Bet You Didn’t Know

The average Tinder user logs onto the app a remarkable 11 times per day.


Earnings season is back upon us, and so are all the market fluctuations that come with it. To get you up to speed, sit back, relax, and enjoy ‘The Earnings Overview’:

The Good

Alphabet — Advertising remains the central engine of profit for the Google parent, but the company’s cloud and hardware divisions also contributed heavily to a major earnings beat.

The (Not So) Bad

Align Technology — The company posted strong numbers, with revenue growth of 22.5%, but investors baulked at a reduced forecast for the current quarter driven by China woes.

The Ugly

iRobot — Shares took a serious hit after the robotics company lowered its full-year guidance and warned that the US-China trade war would negatively impact segment growth.


Last night, Elon Musk’s private space venture SpaceX live-streamed the launch of a test version of its latest big rocket, the Starship. Although the spacecraft barely lifted off the ground, the event represented a major marketing coup for the company, as well as for Musk himself. The visionary billionaire has managed to keep his name out of the headlines in recent months, but lately he’s staged a comeback of sorts with a series of spectacular announcements. First he amazed the world by revealing technology from his sinister ‘brain-machine interface’ initiative, Neuralink, and now he has once again brought SpaceX into the spotlight. Although Tesla’s underwhelming earnings this week caused a big selloff, Musk has nonetheless managed to reassert himself as this generation’s most renowned celebrity entrepreneur — one part Richard Branson, two parts Tony Stark.

What does this mean?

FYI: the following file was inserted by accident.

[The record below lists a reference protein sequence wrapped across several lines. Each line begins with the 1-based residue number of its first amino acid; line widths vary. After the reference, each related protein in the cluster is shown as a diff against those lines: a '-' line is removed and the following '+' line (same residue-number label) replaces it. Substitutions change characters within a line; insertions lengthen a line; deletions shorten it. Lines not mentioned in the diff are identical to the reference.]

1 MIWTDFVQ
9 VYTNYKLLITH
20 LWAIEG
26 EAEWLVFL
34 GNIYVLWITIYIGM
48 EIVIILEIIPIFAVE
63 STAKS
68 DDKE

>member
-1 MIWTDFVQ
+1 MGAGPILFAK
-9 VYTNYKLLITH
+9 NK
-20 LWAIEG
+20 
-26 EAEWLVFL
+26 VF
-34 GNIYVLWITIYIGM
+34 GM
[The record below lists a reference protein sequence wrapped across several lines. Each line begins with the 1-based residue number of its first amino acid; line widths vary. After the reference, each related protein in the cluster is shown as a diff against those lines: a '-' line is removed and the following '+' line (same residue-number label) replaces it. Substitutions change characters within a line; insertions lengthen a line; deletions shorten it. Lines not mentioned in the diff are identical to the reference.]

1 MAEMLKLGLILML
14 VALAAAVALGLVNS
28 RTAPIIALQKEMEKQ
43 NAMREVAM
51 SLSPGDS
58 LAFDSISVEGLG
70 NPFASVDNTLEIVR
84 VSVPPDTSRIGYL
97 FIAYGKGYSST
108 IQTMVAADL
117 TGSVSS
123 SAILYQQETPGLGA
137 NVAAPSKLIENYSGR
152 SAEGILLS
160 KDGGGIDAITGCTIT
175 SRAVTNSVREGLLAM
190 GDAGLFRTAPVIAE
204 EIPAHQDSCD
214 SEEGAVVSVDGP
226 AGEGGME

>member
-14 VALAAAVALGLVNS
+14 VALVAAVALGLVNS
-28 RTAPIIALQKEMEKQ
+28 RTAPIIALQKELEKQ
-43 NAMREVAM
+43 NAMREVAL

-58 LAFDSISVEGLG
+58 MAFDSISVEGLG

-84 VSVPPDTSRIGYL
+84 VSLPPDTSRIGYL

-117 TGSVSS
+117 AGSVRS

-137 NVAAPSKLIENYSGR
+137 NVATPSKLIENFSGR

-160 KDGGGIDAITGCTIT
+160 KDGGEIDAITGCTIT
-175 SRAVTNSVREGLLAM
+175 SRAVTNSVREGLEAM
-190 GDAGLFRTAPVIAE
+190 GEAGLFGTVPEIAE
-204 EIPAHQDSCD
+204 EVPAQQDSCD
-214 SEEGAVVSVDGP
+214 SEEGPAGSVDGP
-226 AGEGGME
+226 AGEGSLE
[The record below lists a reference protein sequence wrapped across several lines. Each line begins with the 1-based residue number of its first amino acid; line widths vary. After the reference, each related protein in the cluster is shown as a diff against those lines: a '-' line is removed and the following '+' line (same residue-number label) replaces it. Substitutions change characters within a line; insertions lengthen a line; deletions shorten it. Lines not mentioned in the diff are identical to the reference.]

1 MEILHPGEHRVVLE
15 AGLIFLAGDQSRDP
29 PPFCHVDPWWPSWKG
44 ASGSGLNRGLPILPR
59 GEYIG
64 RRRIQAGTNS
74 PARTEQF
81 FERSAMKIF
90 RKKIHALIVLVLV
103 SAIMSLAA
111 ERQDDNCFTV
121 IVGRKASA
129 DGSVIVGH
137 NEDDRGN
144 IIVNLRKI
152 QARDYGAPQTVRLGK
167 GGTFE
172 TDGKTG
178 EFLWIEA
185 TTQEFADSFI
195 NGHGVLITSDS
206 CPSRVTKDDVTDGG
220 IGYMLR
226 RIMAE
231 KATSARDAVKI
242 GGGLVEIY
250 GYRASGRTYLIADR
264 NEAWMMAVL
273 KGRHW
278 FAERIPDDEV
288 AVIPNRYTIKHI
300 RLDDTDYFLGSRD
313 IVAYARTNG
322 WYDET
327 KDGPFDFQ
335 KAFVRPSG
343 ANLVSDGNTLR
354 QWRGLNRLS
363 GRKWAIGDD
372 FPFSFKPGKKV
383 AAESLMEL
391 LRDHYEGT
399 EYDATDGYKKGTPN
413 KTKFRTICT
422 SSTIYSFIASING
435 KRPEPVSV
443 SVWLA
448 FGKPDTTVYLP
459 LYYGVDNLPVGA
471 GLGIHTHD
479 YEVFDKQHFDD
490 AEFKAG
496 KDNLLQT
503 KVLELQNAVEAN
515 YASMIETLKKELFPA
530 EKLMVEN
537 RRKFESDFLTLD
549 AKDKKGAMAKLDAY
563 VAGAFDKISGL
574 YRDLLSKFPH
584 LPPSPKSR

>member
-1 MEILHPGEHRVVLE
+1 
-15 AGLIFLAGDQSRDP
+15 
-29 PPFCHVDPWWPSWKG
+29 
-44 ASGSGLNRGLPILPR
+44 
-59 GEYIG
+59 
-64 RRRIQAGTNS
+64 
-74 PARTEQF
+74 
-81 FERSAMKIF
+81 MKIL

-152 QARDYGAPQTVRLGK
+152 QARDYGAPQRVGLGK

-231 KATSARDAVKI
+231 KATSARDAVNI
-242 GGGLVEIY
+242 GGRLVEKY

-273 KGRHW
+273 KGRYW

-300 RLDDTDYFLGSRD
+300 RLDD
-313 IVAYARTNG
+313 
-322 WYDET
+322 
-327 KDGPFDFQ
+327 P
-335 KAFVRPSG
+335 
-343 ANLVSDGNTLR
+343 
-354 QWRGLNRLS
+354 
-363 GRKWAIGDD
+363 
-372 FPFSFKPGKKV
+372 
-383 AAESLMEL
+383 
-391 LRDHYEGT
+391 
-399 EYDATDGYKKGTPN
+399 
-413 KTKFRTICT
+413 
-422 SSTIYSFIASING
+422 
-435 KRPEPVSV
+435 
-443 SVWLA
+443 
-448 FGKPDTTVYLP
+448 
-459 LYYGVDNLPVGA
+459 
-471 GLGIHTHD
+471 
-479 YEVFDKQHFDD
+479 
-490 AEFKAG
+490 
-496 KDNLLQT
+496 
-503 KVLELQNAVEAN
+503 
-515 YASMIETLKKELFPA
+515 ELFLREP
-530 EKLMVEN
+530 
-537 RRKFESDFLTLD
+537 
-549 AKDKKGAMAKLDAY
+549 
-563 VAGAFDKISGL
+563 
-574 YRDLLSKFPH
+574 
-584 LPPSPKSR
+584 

Sure, both Neuralink and SpaceX have absurdly ambitious aims — to merge brains with computers in the former case, and to build colonies on Mars in the latter — but Musk is nothing if not a personification of ambition and, indeed, absurdity.

Bet You Didn’t Know

Elon Musk confessed that he named his son Xavier after Professor Xavier from Marvel series ‘X-Men’.

The Week In Numbers

$120 million

is how much Elon Musk secured this week for The Boring Company in the tunneling venture’s first round of outside funding.

$800 million

is how much Amazon revealed it invested in its delivery infrastructure last quarter as it pushes towards next-day delivery.

$1 billion

is how much Apple has revealed it will spend on acquiring a majority stake in Intel’s smartphone modem division.

The Takeaway

A key theme from this week’s events has been the power of a good comeback. This happened in a big way for Snap Inc. Previously something of a pariah among major social networks, the world will be watching how CEO Evan Spiegel reacts to the spate of positive attention that followed the company’s impressive earnings report. Elon Musk has managed to scale back some of his wilder antics while also reminding us of why the world admires him with another extraordinary display of technological might. If Spiegel and Musk proved that a comeback can never be too dramatic, then Nike’s excellent handling of its exploding shoe affair shows that it can never be too small either.